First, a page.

Interview: Christopher Po
Which vulnerabilities in local food supply chains were highlighted by the Covid-19 pandemic?
CHRISTOPHER PO: The main challenges were fear, disruption to the flow of goods and capital, and the lack of public transport. Moving goods across regions was also difficult, and coordination with various local government units proved challenging due to differences in their interpretation of Covid-19-related rules. Despite this, supply chains remained intact. The government was effective in identifying essential industries and export-oriented companies that needed to continue operating. Factories also reassessed their own operations and evaluated the challenges that smaller suppliers encountered, enabling coordination throughout the whole supply chain. In addition, the manufacturing industry was able to come up with solutions to the shutdown of public transport in order to maintain a sufficient labour force. At their lowest level factories still successfully operated at around 60-70% capacity, while taking measures to stem the spread of the virus. Capital also continued to flow – at least for large manufacturers. In sum, the Philippines experienced the inefficiencies and challenges common to other developing countries but, in the end, our local supply chains proved resilient.
To what extent is the pandemic likely to lead to a lasting shift towards food self-sufficiency?
PO: Before the pandemic the just-in-time model was the governing concept worldwide. This reduced costs and maximised supply chain efficiency by keeping inventory levels as low as possible. Key performance indicators prioritised efficiency over resilience. There is now a discussion over whether the alternative justin-case model would be more appropriate. While diversifying the supply chain would help avoid factory operations from being disrupted, companies still need to generate cash flow quickly. Stock-keeping operations may also slow down under a just-in-case model, as a broader range of products leads to a more complex, less efficient system. Nonetheless, the Philippines remains a net beneficiary of globalisation, and we should not reverse this process. As a food importer, the Philippines should focus on establishing stronger relationships with its trade partners to ensure it is prioritised in times of crisis. This is also a question of self-sufficiency versus cost. Higher inflation would be the cost to pay for food self-sufficiency.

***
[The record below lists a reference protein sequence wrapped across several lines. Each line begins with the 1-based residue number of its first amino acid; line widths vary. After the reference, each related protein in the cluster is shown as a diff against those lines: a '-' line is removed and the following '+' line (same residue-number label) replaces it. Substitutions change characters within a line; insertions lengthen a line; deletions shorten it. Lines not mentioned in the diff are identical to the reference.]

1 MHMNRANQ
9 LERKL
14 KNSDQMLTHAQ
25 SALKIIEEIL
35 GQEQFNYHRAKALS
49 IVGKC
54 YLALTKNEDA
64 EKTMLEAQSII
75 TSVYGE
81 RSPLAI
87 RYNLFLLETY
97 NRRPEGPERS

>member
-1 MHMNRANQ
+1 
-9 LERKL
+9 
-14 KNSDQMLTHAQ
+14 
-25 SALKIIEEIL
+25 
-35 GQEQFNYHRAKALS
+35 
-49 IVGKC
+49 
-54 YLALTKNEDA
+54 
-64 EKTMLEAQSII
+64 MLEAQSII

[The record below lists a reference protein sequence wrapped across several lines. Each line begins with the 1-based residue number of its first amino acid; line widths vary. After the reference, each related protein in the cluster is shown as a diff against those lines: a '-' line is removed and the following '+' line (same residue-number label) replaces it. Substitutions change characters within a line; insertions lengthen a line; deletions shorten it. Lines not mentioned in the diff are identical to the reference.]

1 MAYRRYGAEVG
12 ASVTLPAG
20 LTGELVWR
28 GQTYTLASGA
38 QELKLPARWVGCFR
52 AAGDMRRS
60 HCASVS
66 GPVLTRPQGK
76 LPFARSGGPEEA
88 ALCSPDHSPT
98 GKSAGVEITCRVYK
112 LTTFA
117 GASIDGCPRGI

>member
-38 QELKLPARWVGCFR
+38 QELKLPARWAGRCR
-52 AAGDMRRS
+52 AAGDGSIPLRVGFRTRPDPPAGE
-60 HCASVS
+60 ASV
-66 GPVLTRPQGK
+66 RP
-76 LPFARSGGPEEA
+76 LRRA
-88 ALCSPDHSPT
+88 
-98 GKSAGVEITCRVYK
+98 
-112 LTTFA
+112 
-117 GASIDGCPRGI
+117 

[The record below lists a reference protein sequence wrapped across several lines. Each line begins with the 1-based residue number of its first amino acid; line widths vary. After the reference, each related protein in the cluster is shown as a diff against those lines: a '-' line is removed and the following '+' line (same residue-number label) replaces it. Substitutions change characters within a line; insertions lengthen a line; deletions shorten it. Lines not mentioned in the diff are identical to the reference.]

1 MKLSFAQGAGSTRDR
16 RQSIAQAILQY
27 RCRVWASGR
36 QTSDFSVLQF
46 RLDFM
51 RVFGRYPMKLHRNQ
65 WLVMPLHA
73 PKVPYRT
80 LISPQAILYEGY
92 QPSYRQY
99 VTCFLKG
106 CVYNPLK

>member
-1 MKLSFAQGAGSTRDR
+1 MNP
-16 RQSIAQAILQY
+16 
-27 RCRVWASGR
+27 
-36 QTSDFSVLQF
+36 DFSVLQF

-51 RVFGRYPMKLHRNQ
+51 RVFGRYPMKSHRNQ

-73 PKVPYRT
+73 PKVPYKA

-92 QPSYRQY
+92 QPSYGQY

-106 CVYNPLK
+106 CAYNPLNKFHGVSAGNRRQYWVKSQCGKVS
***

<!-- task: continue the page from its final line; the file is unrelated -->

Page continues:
In what ways did product demand and consumer behaviour evolve during the pandemic, and what kind of retail outlets are growing in popularity?
PO: As a result of social-distancing measures, people began to cook more at home and give more consideration to the food they eat and how they source it. Quality became more important and the global demand for well-known brands increased, leading to a rise in sales and greater market share. Some consumer habits related to safety and hygiene also changed, which could remain after the pandemic subsides. Given the economic crisis, value for money will also be key.
From a sales perspective, the penetration of e-commerce has risen as retailers identify new channels for the sale and distribution of their products. Local e-commerce players saw growth in sales volumes of 200-400% between the start of the pandemic and September 2020. There was also an uptick in community selling, whereby Filipinos trade simple products as an additional means of livelihood. Big-box modern retailers recorded growth as well. These stores enabled social distancing, as they allowed consumers to leave home less frequently and fulfil several needs at once.
However, not all kinds of retail outlets have been growing. Many sari-sari stores – small, informal retailers – and wet markets lack the necessary sanitised facilities. Their supply chains were also disrupted when priority was given to key accounts, relegating smaller retailers. As a result, approximately 25% of micro-businesses had to close during the lockdown period.